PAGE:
It seemed we might have a window, a break in the weather, a chance to get out this weekend, so we decided to go for it. Sunday’s forecast looked favourable, especially in the afternoon, after a run of heavy snow showers.
I reckoned that we would do the early climbing and then bask in sunshine during our ridge walk over the Fairfield Horseshoe. There are eight Wainwrights on this route. I did considering reserving this walk for summer, when we would have more daylight, but the sight of the Lake District mountains sitting resplendent under a mantle of fresh snow was too inviting.
Originally, I had considered a walk along High Street and back down the Troutbeck Valley, but I felt this was too much of a push in winter, even for Hannah who is turning into a diamond, considering she has never done much fell walking before.
With the prospect of heavy snow showers ahead of us we turned along the lane opposite the Golden Rule pub in Ambleside, and headed for High Sweden Bridge. I glanced over my shoulder – at the pub – and considered the chance of a pint on the way back, maybe.
High Sweden Bridge is an old packhorse bridge and crosses Scandale Beck, which, in winter, like today, roars down the valley off Scandale Fell and the higher peaks of Dove Crag and High Hartsop Dodd. To the right, the high flanks of Red Screes bear down on us, its craggy nature, on the eastern side from Kirkstone Pass, hidden from us.
A couple of heavy snow showers had already battered us, before we moved onto the fell and climbed the path towards Low Pike. We could see the weather, wild and aggressive ahead of us. For much of the time the mountain tops were hidden beneath howling spindrifts of snow that were being whipped along the ridges.
Behind me, the sun was fighting to get away from a bank of black, stormy clouds that covered Windermere and most of Ambleside. Occasionally, the Wansfell ridge looked dramatic; it was rimmed with silver light, and the snow was being whipped into mini-tornados, that swirled along before dropping into Ambleside.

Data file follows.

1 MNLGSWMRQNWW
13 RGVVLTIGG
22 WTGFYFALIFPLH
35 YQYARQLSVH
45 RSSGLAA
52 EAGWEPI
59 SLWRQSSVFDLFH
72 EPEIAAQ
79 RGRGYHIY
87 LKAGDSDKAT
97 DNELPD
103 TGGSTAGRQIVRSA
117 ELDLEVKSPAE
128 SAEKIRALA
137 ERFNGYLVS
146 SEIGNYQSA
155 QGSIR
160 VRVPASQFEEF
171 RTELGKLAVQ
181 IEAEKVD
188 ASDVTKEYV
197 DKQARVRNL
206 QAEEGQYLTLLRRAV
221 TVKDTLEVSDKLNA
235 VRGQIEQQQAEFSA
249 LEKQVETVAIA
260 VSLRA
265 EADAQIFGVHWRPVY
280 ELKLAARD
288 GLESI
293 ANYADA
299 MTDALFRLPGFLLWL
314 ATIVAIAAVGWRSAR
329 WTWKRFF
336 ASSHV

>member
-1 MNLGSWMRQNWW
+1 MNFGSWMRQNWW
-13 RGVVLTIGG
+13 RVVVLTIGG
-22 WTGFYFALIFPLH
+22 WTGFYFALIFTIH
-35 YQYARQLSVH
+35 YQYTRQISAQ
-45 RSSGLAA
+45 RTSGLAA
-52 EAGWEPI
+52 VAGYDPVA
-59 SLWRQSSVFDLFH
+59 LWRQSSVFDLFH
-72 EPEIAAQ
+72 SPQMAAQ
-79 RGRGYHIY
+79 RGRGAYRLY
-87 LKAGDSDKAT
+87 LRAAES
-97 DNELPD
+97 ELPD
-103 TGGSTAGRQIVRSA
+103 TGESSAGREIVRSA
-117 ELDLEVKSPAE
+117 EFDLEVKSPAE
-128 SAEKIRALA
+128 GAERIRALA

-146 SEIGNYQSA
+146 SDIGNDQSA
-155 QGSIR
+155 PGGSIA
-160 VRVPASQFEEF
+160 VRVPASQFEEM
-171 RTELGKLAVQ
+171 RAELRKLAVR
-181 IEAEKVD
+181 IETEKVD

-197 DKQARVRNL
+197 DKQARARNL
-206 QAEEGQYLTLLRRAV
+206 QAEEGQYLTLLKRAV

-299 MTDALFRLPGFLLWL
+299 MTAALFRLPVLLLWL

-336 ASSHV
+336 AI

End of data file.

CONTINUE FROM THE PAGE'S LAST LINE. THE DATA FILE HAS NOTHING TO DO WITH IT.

Climbing into blizzards
We climbed higher, sheltered from the wind along the lee of the wall. It seemed as though we were in the Antarctic. Snow storms continuously whipping around us. Visibility was impossible, and we just had to stop when they hit us, turn our backs, and wait.
The mountains are fantastic in these conditions. At times the sun broke through the clouds and lit up the fells, making our effort all the more worth while. We were not disappointed, and relished the prospect of walking along these enticing ridges on our descent. The sunlight broke through and ran along the ridge over Fairfield, Great Rigg, Heron Pike, turning grey snow into brilliant white against blue sky. For a few seconds we gazed on the awe inspiring beauty of God’s creation, then again we turned our back against the icy snow, huddling together like penguins in the Antarctic, waiting for the wind to stop.
Cold Pike and onwards
The inconspicuous top of Cold Pike, is really just a rise at the end of the ridge, but it afforded us shelter behind some large rocks where we had something to eat, and put on extra gear. We fixed Hannah’s gators over her boots; the snow was getting deep now. It was great to relax and stop, after spending the last hour or so fighting against sporadic blizzards. We thought we were sheltered, but then the wind picked up again, and the sharp stabbing snow, which was partly ice, came scurrying around the crag in all directions; there was no shelter.